At first glimpse Belleville might appear to be a film primarily appealing to movie-goers in the Midwest. The majority of the cast are from the area and the film takes place in a small town in southern Illinois of the same name. True, Belleville captures the essence of the warmth and friendliness of Midwesterners and the spirit of a small town coming together, even for the most unusual of reasons. However, this film is a must see for everyone. Every single person needs to experience Belleville, for it is far more than simply “going to the movies.”
Belleville is a beautiful journey that writer and director, Dan Steadman, takes us on, as we explore the life of Willie (Tim O’Leary), a depressed recluse still struggling with the loss of his wife. As Willie continually keeps himself busy on his farm, the town busy-body, Arlene (Cooper Shaw), takes no issue with stirring things up- both for Willie and the entire town. Arlene’s current conquest is to drive a new out-of-towner, Neila (Ted Trent), away, and she will go to any length to assure this happens. The thing is, Neila is exactly what Willie, and the entire town for that matter, needs. Described by the locals as “odd”, “weird”, and “special” Neila’s warmth, generosity, and innocence is endearing and before long everyone is drawn to him, except of course, Arlene. Neila quickly becomes captivating to the audience as well. Trent’s portrayal of Neila is astounding, and the pure human emotion he solicits from such an unusual character is refreshing. The entire cast’s performances are strong. Notable- Shaw was awarded Best Supporting Actress by the American Movie Awards. Steadman adds a special touch to the story-telling as members of the community share their perspective of Willie, Arlene, and Neila.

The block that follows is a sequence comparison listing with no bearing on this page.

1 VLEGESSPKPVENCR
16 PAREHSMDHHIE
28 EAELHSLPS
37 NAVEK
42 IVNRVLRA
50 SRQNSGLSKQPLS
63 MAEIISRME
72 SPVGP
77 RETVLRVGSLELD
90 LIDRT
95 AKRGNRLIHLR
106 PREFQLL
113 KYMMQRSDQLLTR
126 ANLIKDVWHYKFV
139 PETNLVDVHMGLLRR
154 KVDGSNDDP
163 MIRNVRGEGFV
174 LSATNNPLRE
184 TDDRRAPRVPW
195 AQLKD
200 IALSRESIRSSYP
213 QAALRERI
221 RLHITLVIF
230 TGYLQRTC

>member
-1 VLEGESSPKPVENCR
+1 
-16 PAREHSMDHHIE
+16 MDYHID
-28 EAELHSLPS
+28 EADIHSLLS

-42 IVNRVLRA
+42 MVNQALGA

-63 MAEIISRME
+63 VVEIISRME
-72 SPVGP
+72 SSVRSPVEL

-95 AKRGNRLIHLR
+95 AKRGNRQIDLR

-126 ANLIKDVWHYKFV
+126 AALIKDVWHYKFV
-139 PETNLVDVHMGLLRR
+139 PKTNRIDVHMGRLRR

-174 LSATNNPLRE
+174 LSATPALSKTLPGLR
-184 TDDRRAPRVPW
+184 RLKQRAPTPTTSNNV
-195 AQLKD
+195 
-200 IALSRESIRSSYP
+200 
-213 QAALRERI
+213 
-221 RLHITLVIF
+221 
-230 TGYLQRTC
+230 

There are no high-adrenaline car chases, jaw-dropping visual effects, or scandalous plots in this film. No, Belleville delivers a much more impactful and long-lasting punch. From the movie’s opening, to the last scene, every moment holds the viewer’s attention. This is a rich story about relationships, community, and human connection. Belleville is not just a feel-good movie. It’s a time-less film that authentically elicits a lasting impression of hope and inspiration.